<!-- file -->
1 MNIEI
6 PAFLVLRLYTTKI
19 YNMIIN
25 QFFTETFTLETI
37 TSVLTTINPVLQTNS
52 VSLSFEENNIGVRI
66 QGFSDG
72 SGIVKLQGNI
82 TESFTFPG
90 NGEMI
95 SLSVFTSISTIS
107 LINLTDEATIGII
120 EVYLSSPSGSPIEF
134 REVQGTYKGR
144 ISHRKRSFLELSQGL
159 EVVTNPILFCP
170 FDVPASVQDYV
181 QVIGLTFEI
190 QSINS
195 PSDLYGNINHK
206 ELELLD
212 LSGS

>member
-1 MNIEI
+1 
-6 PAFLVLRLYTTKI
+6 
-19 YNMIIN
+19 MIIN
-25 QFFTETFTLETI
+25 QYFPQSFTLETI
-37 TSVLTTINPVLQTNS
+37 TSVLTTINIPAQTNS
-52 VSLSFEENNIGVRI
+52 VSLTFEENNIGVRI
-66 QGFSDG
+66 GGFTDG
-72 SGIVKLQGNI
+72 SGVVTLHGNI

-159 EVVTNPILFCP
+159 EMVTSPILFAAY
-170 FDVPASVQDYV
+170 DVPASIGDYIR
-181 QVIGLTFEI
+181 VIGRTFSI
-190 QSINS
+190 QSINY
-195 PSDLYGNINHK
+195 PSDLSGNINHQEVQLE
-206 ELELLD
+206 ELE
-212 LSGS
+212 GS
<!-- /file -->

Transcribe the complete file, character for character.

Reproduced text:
1 MNIEI
6 PAFLVLRLYTTKI
19 YNMIIN
25 QFFTETFTLETI
37 TSVLTTINPVLQTNS
52 VSLSFEENNIGVRI
66 QGFSDG
72 SGIVKLQGNI
82 TESFTFPG
90 NGEMI
95 SLSVFTSISTIS
107 LINLTDEATIGII
120 EVYLSSPSGSPIEF
134 REVQGTYKGR
144 ISHRKRSFLELSQGL
159 EVVTNPILFCP
170 FDVPASVQDYV
181 QVIGLTFEI
190 QSINS
195 PSDLYGNINHK
206 ELELLD
212 LSGS

>member
-1 MNIEI
+1 
-6 PAFLVLRLYTTKI
+6 
-19 YNMIIN
+19 MIIN
-25 QFFTETFTLETI
+25 QYFPQSFTLETI
-37 TSVLTTINPVLQTNS
+37 TSVLTTINIPAQTNS
-52 VSLSFEENNIGVRI
+52 VSLTFEENNIGVRI
-66 QGFSDG
+66 GGFTDG
-72 SGIVKLQGNI
+72 SGVVTLHGNI

-159 EVVTNPILFCP
+159 EMVTSPILFAAY
-170 FDVPASVQDYV
+170 DVPASIGDYIR
-181 QVIGLTFEI
+181 VIGRTFSI
-190 QSINS
+190 QSINY
-195 PSDLYGNINHK
+195 PSDLSGNINHQEVQLE
-206 ELELLD
+206 ELE
-212 LSGS
+212 GS